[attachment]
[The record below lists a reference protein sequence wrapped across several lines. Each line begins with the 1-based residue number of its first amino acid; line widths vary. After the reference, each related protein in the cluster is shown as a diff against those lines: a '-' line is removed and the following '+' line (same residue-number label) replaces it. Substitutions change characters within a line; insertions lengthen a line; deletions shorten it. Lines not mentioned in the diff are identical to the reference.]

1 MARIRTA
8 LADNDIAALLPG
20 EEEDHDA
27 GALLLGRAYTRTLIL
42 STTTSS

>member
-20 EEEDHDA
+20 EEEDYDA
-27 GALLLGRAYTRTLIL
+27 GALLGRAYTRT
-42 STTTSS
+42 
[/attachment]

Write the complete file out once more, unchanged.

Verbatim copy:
[The record below lists a reference protein sequence wrapped across several lines. Each line begins with the 1-based residue number of its first amino acid; line widths vary. After the reference, each related protein in the cluster is shown as a diff against those lines: a '-' line is removed and the following '+' line (same residue-number label) replaces it. Substitutions change characters within a line; insertions lengthen a line; deletions shorten it. Lines not mentioned in the diff are identical to the reference.]

1 MARIRTA
8 LADNDIAALLPG
20 EEEDHDA
27 GALLLGRAYTRTLIL
42 STTTSS

>member
-20 EEEDHDA
+20 EEEDYDA
-27 GALLLGRAYTRTLIL
+27 GALLGRAYTRT
-42 STTTSS
+42 